White Oak Campground
After the American Revolution, a Protestant religious movement referred to as the Second Great Awakening or the Great Revival swept across the new nation, and especially so in the South. It fueled the growth of Baptist, Methodist and Presbyterian congregations across Georgia. An outgrowth of this movement, the camp meeting ground, resulted in the establishment of many of these special meeting places across the state, which still exist and are going strong. Campgrounds were especially popular in the Methodist faith and White Oak Methodist Campground is one of these, having been established in McDuffie county in 1832 on 158 acres of land “situated on the waters of Greenway’s Creek”.
The campground was established by the congregation of White Oak Methodist, who can trace its roots back to 1796 when it is mentioned in Bishop Asbury’s journals. The first meetings were in members homes but his journal of 1802 reports “Preached at White Oak and rode home to dinner with Capt. Ignatious Few”. The campground prospered until the Civil War when The history of McDuffie County tells us that the campground was abandoned for religious purposes during the War Between the States. It is referred to now as the Old White Oak Campground. No meetings were held there for several years but in 1873, a New White Oak Campground was built “several miles further east, just across the line from McDuffie in Columbia County”. An old 1872 newspaper article tells us “The building committee of White Oak Campground advertised for sealed bids for building an arbor, pulpit and preacher’s tent………In August the stand was finished and Camp laid off and the first meeting was begun Friday night before the 2nd Sabbath in Sept. 1873”.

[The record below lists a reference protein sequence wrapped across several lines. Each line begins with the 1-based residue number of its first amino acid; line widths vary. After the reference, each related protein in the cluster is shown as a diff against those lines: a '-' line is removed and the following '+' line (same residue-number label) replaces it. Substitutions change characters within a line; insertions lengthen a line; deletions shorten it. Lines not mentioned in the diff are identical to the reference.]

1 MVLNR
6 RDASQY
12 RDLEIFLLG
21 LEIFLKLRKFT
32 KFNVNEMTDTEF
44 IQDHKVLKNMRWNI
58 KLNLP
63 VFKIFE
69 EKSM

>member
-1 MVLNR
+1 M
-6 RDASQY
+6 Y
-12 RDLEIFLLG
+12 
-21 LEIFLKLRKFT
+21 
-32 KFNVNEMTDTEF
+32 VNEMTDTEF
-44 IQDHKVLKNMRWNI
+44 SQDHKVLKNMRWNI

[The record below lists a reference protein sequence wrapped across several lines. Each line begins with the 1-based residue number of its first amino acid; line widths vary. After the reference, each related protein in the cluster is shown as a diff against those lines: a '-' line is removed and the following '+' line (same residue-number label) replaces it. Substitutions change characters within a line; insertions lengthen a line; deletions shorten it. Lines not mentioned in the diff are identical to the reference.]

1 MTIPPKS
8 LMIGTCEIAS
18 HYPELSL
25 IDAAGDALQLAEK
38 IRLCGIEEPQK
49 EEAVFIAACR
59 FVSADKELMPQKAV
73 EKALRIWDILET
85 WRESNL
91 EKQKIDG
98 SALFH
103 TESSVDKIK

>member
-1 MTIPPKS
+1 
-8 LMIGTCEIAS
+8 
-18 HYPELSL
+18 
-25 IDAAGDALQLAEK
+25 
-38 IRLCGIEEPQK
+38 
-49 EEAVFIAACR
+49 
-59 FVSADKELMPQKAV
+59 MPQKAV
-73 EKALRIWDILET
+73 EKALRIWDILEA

Research for White Oak also revealed a dark incident which took place in September of 1899. The McDuffie Weekly headline states “A SENSATIONAL TRAGEDY” with the subhead “A Colored Preacher Killed“. Subsequent articles from The McDuffie Weekly and The Savannah Morning News speak to a sermon delivered at White Oak Campground by Rev. H. B. Battle to a mixed audience of blacks and whites. Apparently the sermon addressed some of the inequality issues between the races that was considered incendiary by some of the whites. Rev. Battle was subsequently murdered by an unknown assailant while working in the field at home. Such was the nature of racial tensions at the turn of the century. We mention this as a point of historical interest in that this is the first instance of campground sermons delivered by an African American preacher that we have seen….and apparently to an audience of both races.
These old campgrounds contain a lot of history and the fact that they have survived and prospered after well over a century of service is a tribute to the families and their stewardship of these sacred grounds. Visitors welcome. Be sure to click and scroll the gallery photos below for more insight into White Oak Campground.